Rwanda Embassy in Tokyo in collaboration with the United Nations based in the same city organised a commemorative seminar on the occasion of Kwibuka22 and to mark the observance of the International day of Reflection on the on the 1994 genocide in Rwanda.
Participants included members of the Diplomatic Corps, Senior Government Officials Members of the Japan Rwanda Parliamentary Friendship League, civil society, academia, private sector representatives, friends of Rwanda and members of the Rwandan community in Japan composed mainly of students.
In her remarks Ambassador Sebudandi underscored the importance of remembering; to honour the victims and the survivors and recognize the sacrifice. She said the International day of reflection on the Genocide against the Tutsi should be an occasion for the global community to reflect on what happened in Rwanda and on the failure to stop the genocide – so that if similar situations arise anywhere there is appropriate and timely response, noting that racial discrimination, racial hatred, religious intolerance, xenophobia, anti-Semitism which are pre-cursers for Genocide are on the rise.
“Rwanda’s experience of being abandoned during the Genocide has led to its commitment to support global efforts for the Responsibility to Protect and is a major troops and police contributor to the United Nations Peace keeping Missions, in 5th position globally,” she said.
On Rwanda’s recovery and development she added that Rwanda’s successful and rapid growth have continued to inspire other developing nations especially those coming out of conflicts. She shared the journey Rwanda has travelled from almost a failed state in 1994 to its current status it has achieved of one of the safest, peaceful and fastest growing economies on the continent with a clear vision centred on achieving a prosperous future for Rwandans.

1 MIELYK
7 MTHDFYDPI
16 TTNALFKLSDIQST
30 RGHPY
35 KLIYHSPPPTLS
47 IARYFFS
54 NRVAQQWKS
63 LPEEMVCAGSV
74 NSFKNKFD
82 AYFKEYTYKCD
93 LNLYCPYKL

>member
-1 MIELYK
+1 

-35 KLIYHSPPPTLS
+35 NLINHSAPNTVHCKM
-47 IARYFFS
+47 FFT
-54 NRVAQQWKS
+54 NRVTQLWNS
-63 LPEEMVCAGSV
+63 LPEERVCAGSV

“The success of the peace building process and current growth and development, is owed above all to the visionary leadership of His Excellency President Paul Kagame which has sustained the good governance and inspired the resilience of the Rwandan people to work hard and refuse to be defined by the past”.
The Ambassador thanked participants who joined the Rwandans in the commemoration and reflection on the genocide against the Tutsi and called on their attention to the dangers of genocide ideology but also on denial and revisionism against the Tutsi which she said were impediments to all efforts for genocide prevention.
Max Bond, the Vice-President of United Nations University, Tokyo, acknowledged the failure of the international community and the United Nations to stop the Genocide against the Tutsi in Rwanda. He led the percipients in observing a minute of silence in honour of the victims and paid tribute to the survivors.
He lauded the achievements of Rwanda Government in overcoming the tragedy and for the significant participation to the UN peace building as peacekeepers. He commended the post genocide reconciliation and justice efforts which he said have become inspirational to other countries.
Under the theme Dr. Emmanuel Mutisya of the United University, Institute for the Advanced Study and Sustainability (UNU-IAS), delivered a lecture titled “Governance, Reconciliation and Peace Building in Rwanda Post-1994: Pathways towards Sustainable Development in East Africa,” in which he highlighted Rwanda’s efforts to achieve justice unity and reconciliation of the citizens and to rise to where the country was today.
He discussed Rwanda’s VISION2020 and how it was implemented to achieve social transformation. He pointed out that Rwanda has had its peace and security restored and showed how peace is a prerequisite for sustainable development – yet, he said peace had been left out of the MDGs but is now incorporated as Goal 16 in the new Sustainable Development Goals (SDGs). He showed that Rwanda was on course on creating better environment for sustainable development that can be an example for African countries.